California’s Restaurant Industry Performance in 2023 and the Outlook for 2024
The California restaurant industry as always is continuing to be challenging.
There are many restaurants facing challenges and have not been able to fully rebound since Covid. Additionally, many restaurants whose life line was PPP money have used up their funds and are finding that they are unprofitable as their increased operating costs including labor, food and beverage costs, utilities, insurance, etc. are exceeding their ability to increase menu prices. In other words, if they increase their menu prices too aggressively, they will price their customers out of the market as the customer is demanding price value. In 2023, all food prices have increased at least 5.9+ percent.
The California state legislature is pushing for $20 per hour minimum wage for fast food workers who do not earn tips to tentatively occur in April 2024. Although this increase is aimed at fast food operations with 60 or more units this increase will spill over to the entire California restaurant industry and will put pressure on all California restaurants to increase their minimum wage structure significantly. The exceptionally low unemployment rates continue to make it difficult for restaurant owners to staff their restaurants adequately to meet customers’ expectations for good service.
The National Restaurant Association says that the industry is fragmented with take out, delivery, drive thru and curbside sales performing at above pre-covid levels and conversely on-site restaurant traffic remains down. Overall, IFMA or the International Foodservice Manufacturing Association is expecting real foodservice growth to have a steep drop off in 2023 and 2024. IFMA predicts that the post-pandemic growth phase is over, and the industry is back to growing at a relatively low rate. Additionally, the economy is plagued with high interest rates that have increased of over 5 points in the past 12 months. This makes it tough for restaurant buyers to obtain reasonable interest rate loans for purchases as well as for operators who want to borrow funds to do the necessary remodeling of their plants when required.
Regionally in California there are some extraordinary challenges.
The homelessness, crime and drugs on the street in San Francisco have tarnished its reputation. This has resulted in turning off the tourist and convention markets which were vital for the success of this region. Anchor Brewing Company which had been in business for 127 years closed as well as La Cocina Municipal Marketplace and the original Philz Coffee location in the Mission district. The downtown shopping district, the financial district, the South of Market district, and other parts of the city including the Mission district have been negatively impacted by the challenging factors mentioned above.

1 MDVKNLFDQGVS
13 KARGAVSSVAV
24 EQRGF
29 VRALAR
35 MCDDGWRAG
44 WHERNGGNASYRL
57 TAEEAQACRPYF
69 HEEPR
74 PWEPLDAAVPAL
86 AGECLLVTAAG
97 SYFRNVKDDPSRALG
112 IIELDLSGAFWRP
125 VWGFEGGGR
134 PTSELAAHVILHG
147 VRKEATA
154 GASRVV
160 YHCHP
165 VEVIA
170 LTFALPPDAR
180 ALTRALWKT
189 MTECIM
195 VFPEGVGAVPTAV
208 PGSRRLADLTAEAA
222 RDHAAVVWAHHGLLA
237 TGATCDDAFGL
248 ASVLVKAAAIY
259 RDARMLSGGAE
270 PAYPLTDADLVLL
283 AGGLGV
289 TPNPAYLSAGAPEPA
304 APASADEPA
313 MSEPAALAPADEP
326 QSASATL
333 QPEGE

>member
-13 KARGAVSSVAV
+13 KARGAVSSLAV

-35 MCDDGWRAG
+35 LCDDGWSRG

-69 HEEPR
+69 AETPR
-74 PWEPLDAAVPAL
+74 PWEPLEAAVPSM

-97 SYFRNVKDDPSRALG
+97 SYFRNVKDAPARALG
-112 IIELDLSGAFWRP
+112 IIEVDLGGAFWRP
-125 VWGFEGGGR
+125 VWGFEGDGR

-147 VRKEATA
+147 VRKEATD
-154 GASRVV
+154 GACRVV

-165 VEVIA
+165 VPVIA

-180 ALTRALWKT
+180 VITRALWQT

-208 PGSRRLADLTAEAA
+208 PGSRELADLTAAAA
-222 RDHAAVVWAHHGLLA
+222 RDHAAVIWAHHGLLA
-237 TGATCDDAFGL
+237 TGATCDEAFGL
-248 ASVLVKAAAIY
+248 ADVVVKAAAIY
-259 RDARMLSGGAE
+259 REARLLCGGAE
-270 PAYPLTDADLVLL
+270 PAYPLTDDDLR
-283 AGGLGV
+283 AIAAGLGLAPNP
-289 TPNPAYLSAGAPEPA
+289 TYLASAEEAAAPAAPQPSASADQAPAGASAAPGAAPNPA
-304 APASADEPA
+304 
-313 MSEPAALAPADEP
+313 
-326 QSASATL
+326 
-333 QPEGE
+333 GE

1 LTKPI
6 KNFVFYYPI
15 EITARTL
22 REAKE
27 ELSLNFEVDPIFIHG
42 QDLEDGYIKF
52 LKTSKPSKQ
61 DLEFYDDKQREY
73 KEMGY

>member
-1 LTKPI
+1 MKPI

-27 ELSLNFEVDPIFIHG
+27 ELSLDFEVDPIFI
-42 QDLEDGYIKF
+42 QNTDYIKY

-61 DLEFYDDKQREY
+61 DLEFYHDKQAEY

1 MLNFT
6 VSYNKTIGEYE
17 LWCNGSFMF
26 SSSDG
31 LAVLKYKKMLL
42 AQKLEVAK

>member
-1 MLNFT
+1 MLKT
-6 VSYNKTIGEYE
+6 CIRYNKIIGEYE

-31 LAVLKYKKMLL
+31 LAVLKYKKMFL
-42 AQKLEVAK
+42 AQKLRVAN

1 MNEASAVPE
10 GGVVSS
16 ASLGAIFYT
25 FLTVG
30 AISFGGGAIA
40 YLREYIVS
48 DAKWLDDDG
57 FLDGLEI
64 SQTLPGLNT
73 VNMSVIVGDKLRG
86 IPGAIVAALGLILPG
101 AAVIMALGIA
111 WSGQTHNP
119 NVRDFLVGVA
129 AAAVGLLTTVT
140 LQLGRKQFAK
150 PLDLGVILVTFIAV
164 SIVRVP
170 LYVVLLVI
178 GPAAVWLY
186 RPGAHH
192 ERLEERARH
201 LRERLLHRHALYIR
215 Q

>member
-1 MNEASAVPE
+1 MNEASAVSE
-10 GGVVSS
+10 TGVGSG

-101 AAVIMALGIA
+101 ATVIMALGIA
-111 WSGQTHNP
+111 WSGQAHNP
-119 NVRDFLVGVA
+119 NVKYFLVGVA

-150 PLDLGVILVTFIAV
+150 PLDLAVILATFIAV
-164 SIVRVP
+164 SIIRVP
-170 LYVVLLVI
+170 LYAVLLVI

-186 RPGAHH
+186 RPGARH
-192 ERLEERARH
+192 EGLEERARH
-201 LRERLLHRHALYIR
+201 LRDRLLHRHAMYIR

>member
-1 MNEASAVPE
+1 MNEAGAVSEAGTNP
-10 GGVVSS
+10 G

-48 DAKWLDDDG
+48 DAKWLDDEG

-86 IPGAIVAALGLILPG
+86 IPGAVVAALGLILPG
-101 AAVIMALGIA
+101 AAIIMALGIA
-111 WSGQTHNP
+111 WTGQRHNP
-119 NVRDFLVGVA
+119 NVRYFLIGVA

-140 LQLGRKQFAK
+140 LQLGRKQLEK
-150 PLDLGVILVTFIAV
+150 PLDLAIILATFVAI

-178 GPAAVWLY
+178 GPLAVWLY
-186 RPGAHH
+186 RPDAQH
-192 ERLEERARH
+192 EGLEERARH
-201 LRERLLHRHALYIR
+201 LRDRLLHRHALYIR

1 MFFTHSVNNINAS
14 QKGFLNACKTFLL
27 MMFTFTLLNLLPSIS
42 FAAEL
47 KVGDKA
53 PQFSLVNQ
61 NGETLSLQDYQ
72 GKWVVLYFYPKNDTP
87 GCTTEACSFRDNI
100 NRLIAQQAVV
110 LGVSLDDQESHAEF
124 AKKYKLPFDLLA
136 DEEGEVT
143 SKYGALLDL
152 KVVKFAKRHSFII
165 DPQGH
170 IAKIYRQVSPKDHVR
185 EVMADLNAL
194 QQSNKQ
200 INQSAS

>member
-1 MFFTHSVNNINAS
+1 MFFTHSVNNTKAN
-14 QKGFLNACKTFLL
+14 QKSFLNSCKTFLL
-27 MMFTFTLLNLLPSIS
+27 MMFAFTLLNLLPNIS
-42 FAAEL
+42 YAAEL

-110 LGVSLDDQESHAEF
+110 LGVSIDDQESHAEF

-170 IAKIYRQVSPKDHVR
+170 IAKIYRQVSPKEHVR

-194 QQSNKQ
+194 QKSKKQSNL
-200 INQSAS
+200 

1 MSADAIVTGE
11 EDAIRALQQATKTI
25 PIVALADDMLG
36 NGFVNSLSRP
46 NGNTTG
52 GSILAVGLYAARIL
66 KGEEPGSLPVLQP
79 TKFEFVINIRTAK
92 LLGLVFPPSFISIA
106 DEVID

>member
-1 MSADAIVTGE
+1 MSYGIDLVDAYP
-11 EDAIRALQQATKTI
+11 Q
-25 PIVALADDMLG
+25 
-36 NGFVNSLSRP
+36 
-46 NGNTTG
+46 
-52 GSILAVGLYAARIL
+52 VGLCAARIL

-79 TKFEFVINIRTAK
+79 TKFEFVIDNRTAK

Other major downtown areas in the state including Los Angeles, San Diego, San Jose, Oakland and Sacramento have also been negatively impacted by the decline of the office worker population. This is due largely due to many office workers working from home. Also, the homeless problem in downtown areas contributes to people not wanting to travel and utilize restaurants and entertainment in those areas. In Los Angeles County the Writers and Actors Guild strike had a big negative impact in this region and throughout various parts of Southern California.
The National Restaurant Association took a recent survey of restaurant owners throughout the country and here are the results.
Only 16% of the nation’s restaurants expect profits to increase in 2023, with 50% bracing to make less money than they did last year because of soaring expenses. The survey also designated a third inflationary culprit to add to the Big 2 of labor and food costs: energy expenses. The research revealed that operators are adjusting to the tougher cost environment in dramatic fashion. More than a third, for instance, have delayed expansion, and 13% have stopped using third-party delivery services, a notoriously high expense.
The major takeaway of the survey, according to the association, is that operators are mildly optimistic about 2023 sales but are braced for significant pressure on margins. Roughly 9 out of 10 operator-respondents described soaring food and labor costs as significant challenges for the next 12 months. Almost two-thirds (63%) designated energy and utility costs as a deep concern. Costs will pose a significant challenge, the National Restaurant Association says. Considering the total cost picture, about a third (34%) of restaurants expect profits to flatten this year, and half anticipate a drop in income. The association noted that the industry has adjusted significantly during the ongoing pandemic to new market realities such as sky-high inflation. It found that … 87% of U.S. restaurants have raised menu prices; 32% are now closing on days they were formerly open; 48% have trimmed hours on days when they are open; 38% have postponed planned development because of high interest rates.